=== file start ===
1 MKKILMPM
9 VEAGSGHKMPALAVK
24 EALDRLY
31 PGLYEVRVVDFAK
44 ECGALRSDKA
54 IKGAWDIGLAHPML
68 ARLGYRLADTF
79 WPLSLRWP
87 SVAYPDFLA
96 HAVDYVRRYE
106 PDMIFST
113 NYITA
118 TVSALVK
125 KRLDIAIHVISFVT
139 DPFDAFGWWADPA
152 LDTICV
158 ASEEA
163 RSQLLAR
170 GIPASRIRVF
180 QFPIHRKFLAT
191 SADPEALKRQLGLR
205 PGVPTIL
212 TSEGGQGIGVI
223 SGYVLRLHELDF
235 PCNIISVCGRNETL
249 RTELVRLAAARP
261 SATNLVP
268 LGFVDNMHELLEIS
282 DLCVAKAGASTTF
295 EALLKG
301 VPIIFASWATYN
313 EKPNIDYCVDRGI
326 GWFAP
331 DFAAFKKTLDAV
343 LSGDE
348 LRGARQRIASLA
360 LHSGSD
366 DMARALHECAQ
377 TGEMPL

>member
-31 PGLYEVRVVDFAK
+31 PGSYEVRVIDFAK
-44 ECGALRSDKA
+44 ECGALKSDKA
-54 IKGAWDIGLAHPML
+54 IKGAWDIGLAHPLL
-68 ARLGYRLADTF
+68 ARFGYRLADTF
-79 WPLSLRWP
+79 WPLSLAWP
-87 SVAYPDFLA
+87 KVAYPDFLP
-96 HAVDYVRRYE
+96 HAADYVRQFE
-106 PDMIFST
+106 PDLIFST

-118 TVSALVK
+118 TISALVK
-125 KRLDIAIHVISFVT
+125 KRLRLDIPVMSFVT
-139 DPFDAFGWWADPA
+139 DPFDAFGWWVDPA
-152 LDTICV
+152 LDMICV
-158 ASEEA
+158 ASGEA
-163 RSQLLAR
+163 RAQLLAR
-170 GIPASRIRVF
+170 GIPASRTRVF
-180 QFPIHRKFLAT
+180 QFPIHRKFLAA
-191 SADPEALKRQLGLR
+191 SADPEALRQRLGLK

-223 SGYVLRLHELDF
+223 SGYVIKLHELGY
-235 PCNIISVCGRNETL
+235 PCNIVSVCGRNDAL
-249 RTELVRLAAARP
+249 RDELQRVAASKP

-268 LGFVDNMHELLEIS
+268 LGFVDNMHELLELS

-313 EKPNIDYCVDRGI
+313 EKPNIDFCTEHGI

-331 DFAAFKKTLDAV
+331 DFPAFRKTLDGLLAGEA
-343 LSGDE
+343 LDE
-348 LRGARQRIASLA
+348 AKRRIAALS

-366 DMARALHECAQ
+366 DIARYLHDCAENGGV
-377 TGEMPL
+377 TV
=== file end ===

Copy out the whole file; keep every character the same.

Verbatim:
1 MKKILMPM
9 VEAGSGHKMPALAVK
24 EALDRLY
31 PGLYEVRVVDFAK
44 ECGALRSDKA
54 IKGAWDIGLAHPML
68 ARLGYRLADTF
79 WPLSLRWP
87 SVAYPDFLA
96 HAVDYVRRYE
106 PDMIFST
113 NYITA
118 TVSALVK
125 KRLDIAIHVISFVT
139 DPFDAFGWWADPA
152 LDTICV
158 ASEEA
163 RSQLLAR
170 GIPASRIRVF
180 QFPIHRKFLAT
191 SADPEALKRQLGLR
205 PGVPTIL
212 TSEGGQGIGVI
223 SGYVLRLHELDF
235 PCNIISVCGRNETL
249 RTELVRLAAARP
261 SATNLVP
268 LGFVDNMHELLEIS
282 DLCVAKAGASTTF
295 EALLKG
301 VPIIFASWATYN
313 EKPNIDYCVDRGI
326 GWFAP
331 DFAAFKKTLDAV
343 LSGDE
348 LRGARQRIASLA
360 LHSGSD
366 DMARALHECAQ
377 TGEMPL

>member
-31 PGLYEVRVVDFAK
+31 PGSYEVRVIDFAK
-44 ECGALRSDKA
+44 ECGALKSDKA
-54 IKGAWDIGLAHPML
+54 IKGAWDIGLAHPLL
-68 ARLGYRLADTF
+68 ARFGYRLADTF
-79 WPLSLRWP
+79 WPLSLAWP
-87 SVAYPDFLA
+87 KVAYPDFLP
-96 HAVDYVRRYE
+96 HAADYVRQFE
-106 PDMIFST
+106 PDLIFST

-118 TVSALVK
+118 TISALVK
-125 KRLDIAIHVISFVT
+125 KRLRLDIPVMSFVT
-139 DPFDAFGWWADPA
+139 DPFDAFGWWVDPA
-152 LDTICV
+152 LDMICV
-158 ASEEA
+158 ASGEA
-163 RSQLLAR
+163 RAQLLAR
-170 GIPASRIRVF
+170 GIPASRTRVF
-180 QFPIHRKFLAT
+180 QFPIHRKFLAA
-191 SADPEALKRQLGLR
+191 SADPEALRQRLGLK

-223 SGYVLRLHELDF
+223 SGYVIKLHELGY
-235 PCNIISVCGRNETL
+235 PCNIVSVCGRNDAL
-249 RTELVRLAAARP
+249 RDELQRVAASKP

-268 LGFVDNMHELLEIS
+268 LGFVDNMHELLELS

-313 EKPNIDYCVDRGI
+313 EKPNIDFCTEHGI

-331 DFAAFKKTLDAV
+331 DFPAFRKTLDGLLAGEA
-343 LSGDE
+343 LDE
-348 LRGARQRIASLA
+348 AKRRIAALS

-366 DMARALHECAQ
+366 DIARYLHDCAENGGV
-377 TGEMPL
+377 TV